Save More Under the Inflation Reduction Act with a High-Efficiency HVAC Tax Credit
Heating and air conditioning tax credits for energy-efficient home improvements are extended and expanded by the Inflation Reduction Act.
A tax credit for investing in new high-efficiency heating and cooling equipment – the Nonbusiness Energy Property Credit – actually expired at the end of 2021. However, the Inflation Reduction Act brought it back to life and improved it substantially.
A credit is a dollar-for-dollar reduction off your Federal Income tax bill. For every dollar you spend on qualified equipment – you get to take a dollar off of your Federal tax bill! Anyone can qualify for, and advantage of, these credits regardless of income. (We aren’t tax professionals but that sounds like a pretty good deal to us.)
In 2023, Credits Will Get Even Better
The federal high-efficiency tax credit for HVAC systems was revived for the 2022 tax year, and the old rules apply. Starting in 2023, the credit will be even bigger. It will be equal to 30% of the costs for all eligible home improvements made during the year, up to a maximum amount. A few items have been added and others have been subtracted but since we are in the heating and air conditioning business – we’ll talk about how these credits work for the purchase of a new heater, air conditioner, heat pump, boiler, or water heater.
The largest credits and rebates are available for heat pumps, a high-efficiency system that heats and cools your home in place of a furnace (or boiler) and an air conditioner. When coupled with cleaner electricity sources, a heat pump can be a great way to control the temperature indoors. And while older heat pumps struggled in cold climates, many of the latest models can even work well in frigid winter temperatures.
The heat pump must meet some pretty stringent efficiency requirements established by the Consortium for Energy Efficiency and the exact rules for this are still being worked out by the government and the equipment manufacturers. The goal is to help you to purchase the highest possible efficiency equipment to replace old inefficient fossil fuel powered items.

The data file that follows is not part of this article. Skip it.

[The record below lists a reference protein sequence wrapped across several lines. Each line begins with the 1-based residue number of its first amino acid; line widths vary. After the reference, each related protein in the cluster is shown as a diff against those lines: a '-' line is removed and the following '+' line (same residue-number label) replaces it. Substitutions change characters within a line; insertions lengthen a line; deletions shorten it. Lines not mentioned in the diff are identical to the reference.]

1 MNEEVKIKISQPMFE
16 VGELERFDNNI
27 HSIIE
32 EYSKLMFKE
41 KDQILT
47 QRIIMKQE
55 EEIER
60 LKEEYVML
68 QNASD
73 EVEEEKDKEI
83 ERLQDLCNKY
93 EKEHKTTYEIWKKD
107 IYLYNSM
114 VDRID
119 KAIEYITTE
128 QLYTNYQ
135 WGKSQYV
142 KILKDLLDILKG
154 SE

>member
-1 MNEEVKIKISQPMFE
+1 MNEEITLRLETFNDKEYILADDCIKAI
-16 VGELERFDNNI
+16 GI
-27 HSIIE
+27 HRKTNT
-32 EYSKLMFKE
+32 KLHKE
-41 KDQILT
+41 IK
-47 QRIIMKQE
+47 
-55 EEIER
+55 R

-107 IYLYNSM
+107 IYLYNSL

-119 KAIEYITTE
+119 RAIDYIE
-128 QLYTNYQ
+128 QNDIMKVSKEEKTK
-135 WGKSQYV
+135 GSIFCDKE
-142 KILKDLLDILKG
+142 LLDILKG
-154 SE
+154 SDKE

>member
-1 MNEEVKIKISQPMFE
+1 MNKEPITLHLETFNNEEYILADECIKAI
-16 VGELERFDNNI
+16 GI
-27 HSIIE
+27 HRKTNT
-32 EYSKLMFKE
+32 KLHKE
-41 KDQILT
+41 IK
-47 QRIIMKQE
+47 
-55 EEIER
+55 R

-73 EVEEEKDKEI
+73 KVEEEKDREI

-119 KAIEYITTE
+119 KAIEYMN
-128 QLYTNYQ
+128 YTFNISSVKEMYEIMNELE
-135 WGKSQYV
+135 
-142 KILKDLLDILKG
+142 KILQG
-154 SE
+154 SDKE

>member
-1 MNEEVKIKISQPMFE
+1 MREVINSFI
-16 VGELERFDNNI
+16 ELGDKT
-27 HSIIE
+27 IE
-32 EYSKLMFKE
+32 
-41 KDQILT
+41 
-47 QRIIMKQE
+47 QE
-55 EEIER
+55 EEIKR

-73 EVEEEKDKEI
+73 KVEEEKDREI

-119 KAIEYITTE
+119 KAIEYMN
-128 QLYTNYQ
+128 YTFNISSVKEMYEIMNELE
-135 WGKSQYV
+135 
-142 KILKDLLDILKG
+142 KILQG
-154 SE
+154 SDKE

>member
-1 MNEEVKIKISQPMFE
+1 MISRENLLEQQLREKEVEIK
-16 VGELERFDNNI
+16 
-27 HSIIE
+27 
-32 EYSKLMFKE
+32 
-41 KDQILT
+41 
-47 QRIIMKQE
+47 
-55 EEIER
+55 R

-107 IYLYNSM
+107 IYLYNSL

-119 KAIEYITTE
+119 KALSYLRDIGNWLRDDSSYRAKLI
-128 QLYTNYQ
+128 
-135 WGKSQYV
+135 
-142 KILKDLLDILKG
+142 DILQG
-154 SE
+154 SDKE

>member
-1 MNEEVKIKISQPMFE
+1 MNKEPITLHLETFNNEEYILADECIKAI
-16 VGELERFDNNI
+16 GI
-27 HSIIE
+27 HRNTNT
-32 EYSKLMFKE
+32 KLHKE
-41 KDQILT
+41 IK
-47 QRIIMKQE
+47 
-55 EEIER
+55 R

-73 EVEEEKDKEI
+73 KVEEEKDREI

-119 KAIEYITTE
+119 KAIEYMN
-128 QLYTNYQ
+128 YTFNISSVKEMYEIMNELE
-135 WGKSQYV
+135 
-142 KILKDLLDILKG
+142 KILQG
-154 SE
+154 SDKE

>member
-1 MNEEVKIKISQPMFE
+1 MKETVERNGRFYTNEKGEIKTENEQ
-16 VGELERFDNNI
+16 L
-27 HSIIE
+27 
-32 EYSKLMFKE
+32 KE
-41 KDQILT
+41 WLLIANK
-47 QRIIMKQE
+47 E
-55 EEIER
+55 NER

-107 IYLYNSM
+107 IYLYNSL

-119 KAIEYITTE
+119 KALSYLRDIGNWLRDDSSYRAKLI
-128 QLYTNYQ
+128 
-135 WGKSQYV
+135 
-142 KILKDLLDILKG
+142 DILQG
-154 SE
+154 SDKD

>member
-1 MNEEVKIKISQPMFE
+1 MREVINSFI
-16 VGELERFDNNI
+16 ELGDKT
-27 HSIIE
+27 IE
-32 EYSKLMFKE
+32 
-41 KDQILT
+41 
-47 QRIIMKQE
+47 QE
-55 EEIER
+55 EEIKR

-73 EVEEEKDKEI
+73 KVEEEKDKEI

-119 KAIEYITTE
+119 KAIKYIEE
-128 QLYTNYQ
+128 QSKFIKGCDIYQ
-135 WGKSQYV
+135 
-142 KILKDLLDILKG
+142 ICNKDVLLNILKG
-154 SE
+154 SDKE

Plus, the $500 lifetime limit will be replaced by a $1,200 annual limit. So, if you spread out your qualifying home projects, you can claim the maximum credit each year. The annual limits for specific types of qualifying improvements will also be modified – and for the better. Beginning in 2023, they will be capped at 30% of the qualified cost of the following items:
- Up to $2,000 for electric or natural gas heat pump water heaters, electric or natural gas heat pumps, and biomass stoves and boilers (for this one category, the $1,200 annual limit may be exceeded)
- Heat pumps, central air conditioners, water heaters, furnaces, and boilers as long as the appliance meets the highest efficiency tier (not including advanced tiers).
Contact Burns & McBride to learn more about federal tax credits for high-efficiency heating and AC systems
Confused yet? As you can see this is complicated. But there is potentially a lot of money at stake for you. It is our job to keep you informed about it. As more information becomes available, and the details are finalized, count on us to keep you informed.